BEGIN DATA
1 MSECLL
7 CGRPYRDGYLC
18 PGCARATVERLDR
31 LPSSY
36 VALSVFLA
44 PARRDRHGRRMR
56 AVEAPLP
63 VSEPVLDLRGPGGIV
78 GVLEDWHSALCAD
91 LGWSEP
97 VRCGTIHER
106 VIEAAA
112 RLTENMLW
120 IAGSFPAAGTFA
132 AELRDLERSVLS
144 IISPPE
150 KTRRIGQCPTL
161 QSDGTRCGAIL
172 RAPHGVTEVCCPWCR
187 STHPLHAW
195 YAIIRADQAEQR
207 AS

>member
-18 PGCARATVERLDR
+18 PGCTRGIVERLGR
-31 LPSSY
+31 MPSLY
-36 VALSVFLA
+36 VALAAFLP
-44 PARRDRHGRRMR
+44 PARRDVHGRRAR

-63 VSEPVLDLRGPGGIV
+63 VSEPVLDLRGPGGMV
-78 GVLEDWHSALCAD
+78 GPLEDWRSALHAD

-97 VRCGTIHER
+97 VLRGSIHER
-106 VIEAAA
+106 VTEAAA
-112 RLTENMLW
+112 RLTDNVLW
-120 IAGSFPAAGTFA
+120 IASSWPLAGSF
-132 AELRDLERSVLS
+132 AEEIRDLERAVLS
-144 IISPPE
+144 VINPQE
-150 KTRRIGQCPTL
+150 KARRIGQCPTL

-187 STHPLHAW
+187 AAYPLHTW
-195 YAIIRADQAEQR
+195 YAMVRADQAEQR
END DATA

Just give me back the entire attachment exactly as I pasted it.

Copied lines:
1 MSECLL
7 CGRPYRDGYLC
18 PGCARATVERLDR
31 LPSSY
36 VALSVFLA
44 PARRDRHGRRMR
56 AVEAPLP
63 VSEPVLDLRGPGGIV
78 GVLEDWHSALCAD
91 LGWSEP
97 VRCGTIHER
106 VIEAAA
112 RLTENMLW
120 IAGSFPAAGTFA
132 AELRDLERSVLS
144 IISPPE
150 KTRRIGQCPTL
161 QSDGTRCGAIL
172 RAPHGVTEVCCPWCR
187 STHPLHAW
195 YAIIRADQAEQR
207 AS

>member
-18 PGCARATVERLDR
+18 PGCTRGIVERLGR
-31 LPSSY
+31 MPSLY
-36 VALSVFLA
+36 VALAAFLP
-44 PARRDRHGRRMR
+44 PARRDVHGRRAR

-63 VSEPVLDLRGPGGIV
+63 VSEPVLDLRGPGGMV
-78 GVLEDWHSALCAD
+78 GPLEDWRSALHAD

-97 VRCGTIHER
+97 VLRGSIHER
-106 VIEAAA
+106 VTEAAA
-112 RLTENMLW
+112 RLTDNVLW
-120 IAGSFPAAGTFA
+120 IASSWPLAGSF
-132 AELRDLERSVLS
+132 AEEIRDLERAVLS
-144 IISPPE
+144 VINPQE
-150 KTRRIGQCPTL
+150 KARRIGQCPTL

-187 STHPLHAW
+187 AAYPLHTW
-195 YAIIRADQAEQR
+195 YAMVRADQAEQR